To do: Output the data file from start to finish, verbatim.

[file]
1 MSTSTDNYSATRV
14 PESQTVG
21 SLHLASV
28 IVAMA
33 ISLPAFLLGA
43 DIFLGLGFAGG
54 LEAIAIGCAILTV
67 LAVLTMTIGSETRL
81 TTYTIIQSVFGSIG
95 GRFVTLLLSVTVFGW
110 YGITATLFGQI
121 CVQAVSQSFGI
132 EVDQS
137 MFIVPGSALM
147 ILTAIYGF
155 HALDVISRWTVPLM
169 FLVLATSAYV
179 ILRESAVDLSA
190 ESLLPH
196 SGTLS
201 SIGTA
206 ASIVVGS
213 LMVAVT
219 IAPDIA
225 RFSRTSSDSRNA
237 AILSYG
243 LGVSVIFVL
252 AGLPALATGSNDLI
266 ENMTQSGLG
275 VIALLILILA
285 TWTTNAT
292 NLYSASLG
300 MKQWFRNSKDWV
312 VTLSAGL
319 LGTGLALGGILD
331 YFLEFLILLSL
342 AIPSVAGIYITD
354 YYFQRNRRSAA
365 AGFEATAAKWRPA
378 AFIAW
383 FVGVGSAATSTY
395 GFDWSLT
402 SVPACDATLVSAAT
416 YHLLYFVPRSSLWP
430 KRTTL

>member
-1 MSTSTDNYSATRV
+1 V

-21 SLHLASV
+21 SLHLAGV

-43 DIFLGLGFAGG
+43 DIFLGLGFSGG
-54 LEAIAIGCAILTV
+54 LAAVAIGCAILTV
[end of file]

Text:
1 MSTSTDNYSATRV
14 PESQTVG
21 SLHLASV
28 IVAMA
33 ISLPAFLLGA
43 DIFLGLGFAGG
54 LEAIAIGCAILTV
67 LAVLTMTIGSETRL
81 TTYTIIQSVFGSIG
95 GRFVTLLLSVTVFGW
110 YGITATLFGQI
121 CVQAVSQSFGI
132 EVDQS
137 MFIVPGSALM
147 ILTAIYGF
155 HALDVISRWTVPLM
169 FLVLATSAYV
179 ILRESAVDLSA
190 ESLLPH
196 SGTLS
201 SIGTA
206 ASIVVGS
213 LMVAVT
219 IAPDIA
225 RFSRTSSDSRNA
237 AILSYG
243 LGVSVIFVL
252 AGLPALATGSNDLI
266 ENMTQSGLG
275 VIALLILILA
285 TWTTNAT
292 NLYSASLG
300 MKQWFRNSKDWV
312 VTLSAGL
319 LGTGLALGGILD
331 YFLEFLILLSL
342 AIPSVAGIYITD
354 YYFQRNRRSAA
365 AGFEATAAKWRPA
378 AFIAW
383 FVGVGSAATSTY
395 GFDWSLT
402 SVPACDATLVSAAT
416 YHLLYFVPRSSLWP
430 KRTTL

>member
-1 MSTSTDNYSATRV
+1 V

-21 SLHLASV
+21 SLHLAGV

-43 DIFLGLGFAGG
+43 DIFLGLGFSGG
-54 LEAIAIGCAILTV
+54 LAAVAIGCAILTV